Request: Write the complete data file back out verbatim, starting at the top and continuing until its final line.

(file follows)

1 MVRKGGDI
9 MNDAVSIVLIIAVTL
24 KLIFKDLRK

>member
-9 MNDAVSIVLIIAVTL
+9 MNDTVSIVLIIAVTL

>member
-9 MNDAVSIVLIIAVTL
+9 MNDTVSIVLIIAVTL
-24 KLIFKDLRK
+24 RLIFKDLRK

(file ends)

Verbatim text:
1 MVRKGGDI
9 MNDAVSIVLIIAVTL
24 KLIFKDLRK

>member
-9 MNDAVSIVLIIAVTL
+9 MNDTVSIVLIIAVTL

>member
-9 MNDAVSIVLIIAVTL
+9 MNDTVSIVLIIAVTL
-24 KLIFKDLRK
+24 RLIFKDLRK